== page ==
The multicast group should be in the class-D multicast address space, but should not be in the multicast
control subnet range (224.0.0.x/24).
If the ports also have an IGMP filter configured, the filter entries take precedence. IGMP filters are
configured using the command:
configure igmp snooping vlan vlanname ports portlist filterpolicy file
Example
The following example configures a static IGMP entry so that multicast group 225.1.1.1 is forwarded to
VLAN "marketing" on port 47:
switch.30 # configure igmp snooping marketing ports 47 add static group
225.1.1.1
The following command displays the group:
* (pacman debug) sw4.31 # show igmp group
Group Address Ver Vlan Port Age
225.1.1.1(s) 2 marketing 47 0
Total: 1
switch.32 #
The following example adds a static group to a vlan (loopback port):
switch.32 # configure igmp snooping marketing add static group 225.1.1.1
The following command displays the group:
switch.33 # show igmp group
Group Address Ver Vlan Port Age
225.1.1.1(s) 2 marketing Lpbk 0
Total: 1
switch.34 #
History
This command was first available in ExtremeXOS 10.1.
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Platform Availability
This command is available on platforms that support the appropriate license. For complete information
about software licensing, including how to obtain and upgrade your license and which licenses support
the IGMP snooping feature, see the Feature License Requirements document.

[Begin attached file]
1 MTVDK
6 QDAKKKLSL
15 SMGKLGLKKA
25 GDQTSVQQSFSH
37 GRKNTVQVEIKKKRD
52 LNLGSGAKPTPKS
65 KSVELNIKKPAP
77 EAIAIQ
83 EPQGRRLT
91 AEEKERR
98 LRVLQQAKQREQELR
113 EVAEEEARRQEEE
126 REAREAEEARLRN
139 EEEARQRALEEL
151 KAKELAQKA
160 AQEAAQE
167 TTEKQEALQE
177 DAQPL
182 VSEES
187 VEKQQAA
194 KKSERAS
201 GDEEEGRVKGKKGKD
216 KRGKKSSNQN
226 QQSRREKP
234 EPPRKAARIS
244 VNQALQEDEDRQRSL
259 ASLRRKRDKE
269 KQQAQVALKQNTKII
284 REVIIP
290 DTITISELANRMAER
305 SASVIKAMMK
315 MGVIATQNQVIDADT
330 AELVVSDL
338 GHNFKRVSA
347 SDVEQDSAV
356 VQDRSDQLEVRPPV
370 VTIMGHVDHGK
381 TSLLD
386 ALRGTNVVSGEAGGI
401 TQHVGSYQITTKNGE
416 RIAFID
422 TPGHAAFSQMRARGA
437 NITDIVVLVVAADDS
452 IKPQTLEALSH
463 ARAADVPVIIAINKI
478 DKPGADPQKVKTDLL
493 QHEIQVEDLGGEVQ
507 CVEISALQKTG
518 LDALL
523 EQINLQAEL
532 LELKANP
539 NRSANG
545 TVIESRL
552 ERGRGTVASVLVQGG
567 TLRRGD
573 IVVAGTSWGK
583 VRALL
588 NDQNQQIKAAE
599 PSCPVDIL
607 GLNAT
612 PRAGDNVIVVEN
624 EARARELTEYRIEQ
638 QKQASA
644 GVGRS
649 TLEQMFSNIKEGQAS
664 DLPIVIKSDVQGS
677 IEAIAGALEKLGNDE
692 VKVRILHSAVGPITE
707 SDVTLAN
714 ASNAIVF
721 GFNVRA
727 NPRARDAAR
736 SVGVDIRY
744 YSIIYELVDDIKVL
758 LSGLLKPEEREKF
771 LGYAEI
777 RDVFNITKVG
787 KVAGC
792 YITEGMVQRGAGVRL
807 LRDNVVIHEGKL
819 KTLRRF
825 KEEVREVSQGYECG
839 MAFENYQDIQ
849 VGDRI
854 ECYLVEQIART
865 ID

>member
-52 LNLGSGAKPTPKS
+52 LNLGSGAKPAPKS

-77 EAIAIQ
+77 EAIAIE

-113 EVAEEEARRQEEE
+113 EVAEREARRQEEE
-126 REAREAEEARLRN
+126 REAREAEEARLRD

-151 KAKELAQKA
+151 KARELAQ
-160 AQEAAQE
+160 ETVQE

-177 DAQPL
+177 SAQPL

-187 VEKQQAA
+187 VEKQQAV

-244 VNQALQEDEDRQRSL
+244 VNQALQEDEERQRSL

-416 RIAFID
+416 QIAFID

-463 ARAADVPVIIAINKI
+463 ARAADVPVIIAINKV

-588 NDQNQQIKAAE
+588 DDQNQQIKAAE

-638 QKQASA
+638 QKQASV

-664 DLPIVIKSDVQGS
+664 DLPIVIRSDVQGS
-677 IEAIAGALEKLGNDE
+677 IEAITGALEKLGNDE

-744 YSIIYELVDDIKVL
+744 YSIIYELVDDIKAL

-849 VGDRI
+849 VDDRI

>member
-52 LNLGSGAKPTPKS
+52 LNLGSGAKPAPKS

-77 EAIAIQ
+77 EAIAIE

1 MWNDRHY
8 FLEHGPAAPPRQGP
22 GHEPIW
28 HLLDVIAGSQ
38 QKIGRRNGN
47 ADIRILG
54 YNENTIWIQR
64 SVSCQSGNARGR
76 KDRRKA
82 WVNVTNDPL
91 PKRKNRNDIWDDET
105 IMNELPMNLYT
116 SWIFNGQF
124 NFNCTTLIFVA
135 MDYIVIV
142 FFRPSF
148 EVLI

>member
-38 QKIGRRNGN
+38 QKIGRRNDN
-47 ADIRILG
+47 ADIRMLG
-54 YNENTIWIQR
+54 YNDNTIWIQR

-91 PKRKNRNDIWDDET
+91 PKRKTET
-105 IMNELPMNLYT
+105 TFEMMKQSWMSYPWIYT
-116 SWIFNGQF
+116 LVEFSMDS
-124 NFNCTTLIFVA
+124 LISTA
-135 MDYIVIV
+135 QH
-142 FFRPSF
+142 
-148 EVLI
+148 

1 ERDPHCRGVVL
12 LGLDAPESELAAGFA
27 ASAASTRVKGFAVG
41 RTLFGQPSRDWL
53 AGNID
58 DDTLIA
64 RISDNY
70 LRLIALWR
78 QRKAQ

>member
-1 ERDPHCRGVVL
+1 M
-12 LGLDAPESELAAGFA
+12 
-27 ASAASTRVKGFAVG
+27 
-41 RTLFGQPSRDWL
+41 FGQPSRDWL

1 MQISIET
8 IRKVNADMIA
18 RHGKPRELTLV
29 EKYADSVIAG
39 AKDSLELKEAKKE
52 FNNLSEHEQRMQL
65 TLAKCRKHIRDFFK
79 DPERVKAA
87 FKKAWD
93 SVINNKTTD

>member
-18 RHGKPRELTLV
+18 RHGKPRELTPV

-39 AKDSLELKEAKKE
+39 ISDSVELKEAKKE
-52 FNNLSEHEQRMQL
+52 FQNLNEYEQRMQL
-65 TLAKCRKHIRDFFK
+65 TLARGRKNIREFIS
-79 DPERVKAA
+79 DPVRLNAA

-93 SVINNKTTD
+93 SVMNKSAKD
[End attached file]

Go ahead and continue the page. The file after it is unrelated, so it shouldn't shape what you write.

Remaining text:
configure igmp snooping vlan ports add static router
configure igmp snooping {vlan} vlanname ports portlist add static router
Description
Configures VLAN ports to forward the traffic from all multicast groups, even if no IGMP joins have been
received on the port.
Syntax Description
vlanname Specifies a VLAN name.
portlist Specifies one or more ports or slots and ports.
Default
N/A.
Usage Guidelines
Use this command to forward all multicast groups to the specified VLAN ports. In effect, this command
emulates a multicast router attached to those ports. As long as the ports are configured with the static
entry, all available multicast traffic is forwarded to those ports.
Example
The following example configures a static IGMP entry so all multicast groups are forwarded to VLAN
marketing on ports 2:1-2:4:
configure igmp snooping marketing ports 2:1-2:4 add static router
History
This command was first available in ExtremeXOS 10.1.
Platform Availability
This command is available on platforms that support the appropriate license. For complete information
about software licensing, including how to obtain and upgrade your license and which licenses support
the IGMP snooping feature, see the Feature License Requirements document.
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configure igmp snooping vlan ports delete static group